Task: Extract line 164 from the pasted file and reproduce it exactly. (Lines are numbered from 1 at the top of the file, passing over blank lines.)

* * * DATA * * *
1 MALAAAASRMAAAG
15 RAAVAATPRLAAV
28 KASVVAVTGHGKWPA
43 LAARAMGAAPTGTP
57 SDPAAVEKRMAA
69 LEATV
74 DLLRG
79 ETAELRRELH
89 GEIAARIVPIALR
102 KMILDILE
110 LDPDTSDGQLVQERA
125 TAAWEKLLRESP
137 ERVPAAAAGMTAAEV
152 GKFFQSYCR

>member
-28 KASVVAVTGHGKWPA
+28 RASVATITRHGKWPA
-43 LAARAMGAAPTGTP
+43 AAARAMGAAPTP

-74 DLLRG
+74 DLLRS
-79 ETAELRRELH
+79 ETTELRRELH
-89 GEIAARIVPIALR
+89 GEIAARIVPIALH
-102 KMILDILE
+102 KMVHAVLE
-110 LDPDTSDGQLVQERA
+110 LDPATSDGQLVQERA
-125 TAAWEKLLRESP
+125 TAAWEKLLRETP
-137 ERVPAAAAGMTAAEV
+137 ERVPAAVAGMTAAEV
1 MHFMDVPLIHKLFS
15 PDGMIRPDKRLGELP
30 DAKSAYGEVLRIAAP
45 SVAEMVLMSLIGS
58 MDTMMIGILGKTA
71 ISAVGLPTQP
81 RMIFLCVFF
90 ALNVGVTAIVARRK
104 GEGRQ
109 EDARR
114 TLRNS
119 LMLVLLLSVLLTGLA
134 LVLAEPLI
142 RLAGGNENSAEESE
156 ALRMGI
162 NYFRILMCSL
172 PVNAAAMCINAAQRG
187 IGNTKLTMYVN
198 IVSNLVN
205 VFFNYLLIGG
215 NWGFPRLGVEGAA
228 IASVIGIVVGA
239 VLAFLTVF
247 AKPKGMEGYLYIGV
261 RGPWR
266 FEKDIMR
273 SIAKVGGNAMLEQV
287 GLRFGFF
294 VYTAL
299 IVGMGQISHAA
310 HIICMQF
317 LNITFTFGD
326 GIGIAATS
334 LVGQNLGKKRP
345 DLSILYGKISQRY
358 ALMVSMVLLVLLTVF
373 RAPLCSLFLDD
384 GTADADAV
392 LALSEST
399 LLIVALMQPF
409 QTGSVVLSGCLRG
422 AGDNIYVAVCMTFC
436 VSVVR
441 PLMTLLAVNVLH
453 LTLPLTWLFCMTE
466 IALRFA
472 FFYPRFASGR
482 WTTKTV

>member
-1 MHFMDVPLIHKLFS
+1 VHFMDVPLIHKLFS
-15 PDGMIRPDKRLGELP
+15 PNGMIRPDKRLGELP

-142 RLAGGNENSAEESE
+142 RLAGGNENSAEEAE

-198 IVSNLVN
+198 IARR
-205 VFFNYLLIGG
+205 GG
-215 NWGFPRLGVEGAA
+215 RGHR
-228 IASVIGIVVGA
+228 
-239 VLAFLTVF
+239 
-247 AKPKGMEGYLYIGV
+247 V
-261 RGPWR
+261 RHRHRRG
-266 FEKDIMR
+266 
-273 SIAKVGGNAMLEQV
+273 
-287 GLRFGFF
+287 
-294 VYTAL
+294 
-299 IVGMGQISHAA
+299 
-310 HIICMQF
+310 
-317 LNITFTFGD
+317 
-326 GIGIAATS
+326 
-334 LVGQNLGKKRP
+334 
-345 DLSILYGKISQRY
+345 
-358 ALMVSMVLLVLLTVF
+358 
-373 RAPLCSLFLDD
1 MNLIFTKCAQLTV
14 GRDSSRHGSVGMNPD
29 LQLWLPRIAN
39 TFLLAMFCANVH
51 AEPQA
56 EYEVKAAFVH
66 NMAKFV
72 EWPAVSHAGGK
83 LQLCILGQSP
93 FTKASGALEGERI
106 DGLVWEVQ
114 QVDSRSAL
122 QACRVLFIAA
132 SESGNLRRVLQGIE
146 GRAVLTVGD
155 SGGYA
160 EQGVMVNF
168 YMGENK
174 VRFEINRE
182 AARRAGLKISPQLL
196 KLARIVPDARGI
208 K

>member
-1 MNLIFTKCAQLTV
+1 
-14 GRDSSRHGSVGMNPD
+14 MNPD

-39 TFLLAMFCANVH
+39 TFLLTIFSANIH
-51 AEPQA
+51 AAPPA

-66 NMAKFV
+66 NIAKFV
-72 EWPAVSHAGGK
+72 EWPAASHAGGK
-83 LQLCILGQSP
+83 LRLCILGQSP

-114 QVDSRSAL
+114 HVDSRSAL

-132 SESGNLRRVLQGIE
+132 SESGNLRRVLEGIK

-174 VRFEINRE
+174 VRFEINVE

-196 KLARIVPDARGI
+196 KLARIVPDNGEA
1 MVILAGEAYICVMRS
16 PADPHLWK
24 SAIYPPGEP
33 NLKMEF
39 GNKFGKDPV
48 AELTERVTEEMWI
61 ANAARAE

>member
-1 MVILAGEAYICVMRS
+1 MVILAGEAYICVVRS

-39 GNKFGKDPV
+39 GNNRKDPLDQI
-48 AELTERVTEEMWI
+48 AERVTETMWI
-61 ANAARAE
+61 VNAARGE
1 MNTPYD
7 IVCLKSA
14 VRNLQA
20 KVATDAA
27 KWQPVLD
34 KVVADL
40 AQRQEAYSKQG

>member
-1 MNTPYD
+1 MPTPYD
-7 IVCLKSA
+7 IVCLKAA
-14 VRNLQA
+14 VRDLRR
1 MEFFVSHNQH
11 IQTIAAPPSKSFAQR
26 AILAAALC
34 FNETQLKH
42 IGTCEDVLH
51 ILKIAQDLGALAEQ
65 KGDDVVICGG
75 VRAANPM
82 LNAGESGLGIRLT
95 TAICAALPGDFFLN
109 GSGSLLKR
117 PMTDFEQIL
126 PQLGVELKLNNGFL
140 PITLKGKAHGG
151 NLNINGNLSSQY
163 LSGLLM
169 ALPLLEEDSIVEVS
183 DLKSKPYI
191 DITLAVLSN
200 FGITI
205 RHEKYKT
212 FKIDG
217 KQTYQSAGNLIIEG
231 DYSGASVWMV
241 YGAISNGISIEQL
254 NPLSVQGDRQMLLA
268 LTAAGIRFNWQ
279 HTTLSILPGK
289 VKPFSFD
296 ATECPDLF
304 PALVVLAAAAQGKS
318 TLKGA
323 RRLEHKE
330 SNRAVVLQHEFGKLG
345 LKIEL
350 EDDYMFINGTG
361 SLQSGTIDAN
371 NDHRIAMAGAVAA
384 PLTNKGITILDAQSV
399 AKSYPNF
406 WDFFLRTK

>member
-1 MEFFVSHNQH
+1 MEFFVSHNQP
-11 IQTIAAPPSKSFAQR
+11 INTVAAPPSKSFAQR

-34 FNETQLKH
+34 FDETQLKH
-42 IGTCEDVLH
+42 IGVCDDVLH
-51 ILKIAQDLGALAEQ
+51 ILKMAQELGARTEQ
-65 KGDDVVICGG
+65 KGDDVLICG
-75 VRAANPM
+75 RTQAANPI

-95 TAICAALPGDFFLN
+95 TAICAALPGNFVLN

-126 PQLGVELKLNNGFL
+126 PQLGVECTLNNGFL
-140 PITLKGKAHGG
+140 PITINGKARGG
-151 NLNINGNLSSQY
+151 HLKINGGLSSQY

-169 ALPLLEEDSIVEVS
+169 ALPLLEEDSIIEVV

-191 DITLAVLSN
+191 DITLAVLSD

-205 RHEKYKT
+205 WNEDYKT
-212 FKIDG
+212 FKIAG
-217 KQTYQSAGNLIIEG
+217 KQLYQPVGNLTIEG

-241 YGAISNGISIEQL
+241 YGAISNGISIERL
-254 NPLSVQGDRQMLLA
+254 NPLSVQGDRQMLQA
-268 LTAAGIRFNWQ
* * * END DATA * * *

+114 HVDSRSAL